Friday, October 10, 2014

Flowers of War

I can't say that Flowers of War is really great, but it did succeed in keeping me awake the night that I watched it.

In it, Christian Bale plays an alcoholic mortician charged with burying the dead priest of a girl's Catholic school. In a wacky twist, it turns out that the Catholic school is located in 1930s Nanking, when the Japanese were, and I'm using the most culturally sensitive term that I can, getting f-ed the fuck up.

Bale walks into this cathedral, which is relatively safe, in possession of a lot of a wine and a big soft bed, and decides he'll just wait out the war there. After over a dozen prostitutes start hiding out in the same cathedral, he decides that he'll definitely wait out the war there.

It's hard to say exactly what the faults are in Flowers of War, and it's almost equally hard to identify the good parts are in this movie. A lot of the dialogue is kinda stilted and awkward, and frequently overdramatic, but then a lot of dialogue is very straight-to-the-point and/or chaotic enough to represent the reality of trying to communicate with someone in a foreign language. There are a few scenes (too many) where Bale is trying to make a rousing or sentimental speech, and it's awkward as hell. However, I imagine what would be going through someone's head in an actual situation like that, speaking English to a group of people expecting you to take and not fully understanding the words you're saying, let alone the nuance of it all. So when he starts rambling on, it is certainly unbearably awkward, but realistic in a sense.

The plot itself becomes sadly predictable after a certain point, which is a shame because maybe the whole first half of it left me guessing as to who would survive, and also because the movie is over two and a half hours long. Oh, this drunken, selfish American ends up in a situation where young students are in danger. He's probably never going to change and just keep drinking for the rest of the movie. Yep.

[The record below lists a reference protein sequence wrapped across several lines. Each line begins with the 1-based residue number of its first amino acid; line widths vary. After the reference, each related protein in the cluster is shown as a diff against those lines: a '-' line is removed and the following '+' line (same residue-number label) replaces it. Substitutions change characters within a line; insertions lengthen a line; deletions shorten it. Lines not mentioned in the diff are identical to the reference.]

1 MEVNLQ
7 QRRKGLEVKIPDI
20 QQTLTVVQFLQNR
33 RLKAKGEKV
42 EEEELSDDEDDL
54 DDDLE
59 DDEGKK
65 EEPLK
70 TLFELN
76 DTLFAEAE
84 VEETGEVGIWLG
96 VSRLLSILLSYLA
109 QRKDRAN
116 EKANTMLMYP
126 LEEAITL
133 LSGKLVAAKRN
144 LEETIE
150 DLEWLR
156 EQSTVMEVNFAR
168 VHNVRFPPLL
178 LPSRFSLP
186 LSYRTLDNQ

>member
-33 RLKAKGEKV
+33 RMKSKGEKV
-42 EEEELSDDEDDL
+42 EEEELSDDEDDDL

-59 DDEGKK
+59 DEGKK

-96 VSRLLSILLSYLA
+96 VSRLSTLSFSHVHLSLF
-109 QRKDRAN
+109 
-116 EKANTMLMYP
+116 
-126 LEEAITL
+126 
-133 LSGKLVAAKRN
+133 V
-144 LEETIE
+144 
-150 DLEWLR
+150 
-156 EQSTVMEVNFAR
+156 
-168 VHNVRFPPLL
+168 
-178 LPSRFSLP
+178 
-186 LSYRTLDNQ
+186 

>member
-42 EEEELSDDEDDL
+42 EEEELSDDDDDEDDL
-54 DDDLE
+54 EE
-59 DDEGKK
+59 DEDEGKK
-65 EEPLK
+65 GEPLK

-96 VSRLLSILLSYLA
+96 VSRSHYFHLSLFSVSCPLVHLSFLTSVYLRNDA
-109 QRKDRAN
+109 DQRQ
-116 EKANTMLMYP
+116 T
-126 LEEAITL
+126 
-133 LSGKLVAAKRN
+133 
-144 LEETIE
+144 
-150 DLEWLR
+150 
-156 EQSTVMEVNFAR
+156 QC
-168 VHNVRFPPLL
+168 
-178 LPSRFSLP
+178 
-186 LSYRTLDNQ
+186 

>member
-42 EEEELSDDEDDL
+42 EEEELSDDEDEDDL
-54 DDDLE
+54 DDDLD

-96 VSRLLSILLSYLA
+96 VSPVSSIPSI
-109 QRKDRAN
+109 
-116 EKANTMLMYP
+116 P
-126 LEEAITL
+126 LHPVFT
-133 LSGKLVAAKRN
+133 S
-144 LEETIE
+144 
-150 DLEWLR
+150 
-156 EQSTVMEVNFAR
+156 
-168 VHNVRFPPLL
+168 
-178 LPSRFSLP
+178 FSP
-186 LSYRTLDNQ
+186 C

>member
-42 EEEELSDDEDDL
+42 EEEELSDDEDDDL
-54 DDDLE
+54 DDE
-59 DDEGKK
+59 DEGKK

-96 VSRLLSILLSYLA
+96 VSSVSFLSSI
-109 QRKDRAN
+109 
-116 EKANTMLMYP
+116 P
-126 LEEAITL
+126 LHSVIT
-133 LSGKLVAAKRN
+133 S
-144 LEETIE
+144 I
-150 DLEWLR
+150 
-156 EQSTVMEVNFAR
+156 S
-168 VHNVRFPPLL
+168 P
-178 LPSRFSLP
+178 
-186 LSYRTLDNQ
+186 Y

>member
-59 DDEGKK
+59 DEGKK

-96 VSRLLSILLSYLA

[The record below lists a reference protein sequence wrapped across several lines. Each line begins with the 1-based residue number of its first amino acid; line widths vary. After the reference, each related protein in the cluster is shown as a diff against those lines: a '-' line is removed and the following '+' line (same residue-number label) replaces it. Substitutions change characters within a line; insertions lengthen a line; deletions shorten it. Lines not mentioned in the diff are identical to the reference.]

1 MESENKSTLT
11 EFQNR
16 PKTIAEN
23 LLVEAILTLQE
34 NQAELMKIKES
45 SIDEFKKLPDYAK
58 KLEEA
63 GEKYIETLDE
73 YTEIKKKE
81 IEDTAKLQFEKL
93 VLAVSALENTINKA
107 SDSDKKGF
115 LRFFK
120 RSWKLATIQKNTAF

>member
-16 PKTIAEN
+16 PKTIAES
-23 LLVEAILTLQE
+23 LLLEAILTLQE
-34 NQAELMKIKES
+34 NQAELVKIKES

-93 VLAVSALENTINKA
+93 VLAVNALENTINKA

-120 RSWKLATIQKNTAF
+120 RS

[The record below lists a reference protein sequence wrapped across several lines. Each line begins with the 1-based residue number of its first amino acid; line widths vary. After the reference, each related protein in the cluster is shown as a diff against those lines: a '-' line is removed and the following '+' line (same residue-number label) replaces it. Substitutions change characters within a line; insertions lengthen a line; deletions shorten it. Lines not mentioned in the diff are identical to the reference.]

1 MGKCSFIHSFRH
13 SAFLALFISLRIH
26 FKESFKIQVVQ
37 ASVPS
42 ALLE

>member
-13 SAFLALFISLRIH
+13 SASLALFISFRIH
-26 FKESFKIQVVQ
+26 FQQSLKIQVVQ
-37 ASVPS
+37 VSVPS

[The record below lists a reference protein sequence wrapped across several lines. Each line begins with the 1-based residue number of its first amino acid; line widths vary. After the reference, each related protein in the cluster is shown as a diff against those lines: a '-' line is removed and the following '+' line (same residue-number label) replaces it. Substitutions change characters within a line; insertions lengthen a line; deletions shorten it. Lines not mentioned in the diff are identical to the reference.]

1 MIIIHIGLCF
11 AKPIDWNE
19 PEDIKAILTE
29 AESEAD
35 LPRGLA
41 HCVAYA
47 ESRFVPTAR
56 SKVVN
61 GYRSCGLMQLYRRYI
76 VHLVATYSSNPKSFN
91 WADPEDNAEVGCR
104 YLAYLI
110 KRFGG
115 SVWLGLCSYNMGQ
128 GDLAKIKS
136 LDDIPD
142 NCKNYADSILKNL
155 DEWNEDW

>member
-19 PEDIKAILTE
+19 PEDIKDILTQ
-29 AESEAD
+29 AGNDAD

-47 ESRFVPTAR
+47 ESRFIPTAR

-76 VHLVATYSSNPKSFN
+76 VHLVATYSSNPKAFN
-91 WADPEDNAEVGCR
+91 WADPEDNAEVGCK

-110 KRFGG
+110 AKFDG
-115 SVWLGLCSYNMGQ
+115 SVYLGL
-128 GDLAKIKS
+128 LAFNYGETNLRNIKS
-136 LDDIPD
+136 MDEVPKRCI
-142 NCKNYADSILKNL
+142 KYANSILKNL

If I were to nitpick, it's also a movie a bit patronizing in the way it treats its women. We have a man who can't speak Chinese or Japanese, who is put in charge of a group of grown women who can speak Chinese just fine. He also spends at least a third of the time in the cathedral acting like a total asshole, so even if he was fluent in both languages, he's still not the go-to guy for being responsible for everything. Why are we following this alcoholic foreigner again?

However, despite all the problems that I can find with it, it kept me awake at night. Some of the scenes are quite horrifying, and there was more than once when I was grinding my teeth just thinking, "no no no please no no no". At one point I questioned whether this movie had more in common with the zombie genre than it did the war genre. (I think looking at how the survivors are stuck inside one location for the entire film, fighting to keep certain elements out, and having to also learn to deal with each other at the same time definitely gave this a "zombie" feel to it. It also doesn't help that this film was not super-duper kind in its portrayal of the Japanese.)

This film had a strong effect on me, and I wonder if that's ultimately not the most important thing when discussing a film's quality. There is a lot of clunky scenes, pointless scenes, and boring scenes, but there was enough tense scenes that I didn't mind watching it at all.

1) Well made? - This is from director Zhang Yimou, who made Hero and House of Flying Daggers. There is craft and care here, but I'm not sure it all came together properly.
2) Contributed?  - This is a low point in Zhang's career, not necessarily a great war movie or a great zombie movie.
3) Good time? - A few really, really tense scenes are in this movie. I'm not sure if that's your definition of a good time.
4) Watch again? - I don't think I ever will. The disturbing scenes disturbed me too much, and the boring scenes will be impossible to sit through again.
5) Worth it?  - Yeah, I suppose. I wouldn't strongly recommend it, but I can't say it was bad either.
6) Who should watch this? - If you haven't seen Zhang Yimou's better, more famous works, you should not watch this. If you're very, very interested in the zombie genre, I would be interested in knowing your thoughts on this movie. Does it satisfy the criteria for being a zombie movie like I might think it does, or am I way off base and shut up, Kevin?

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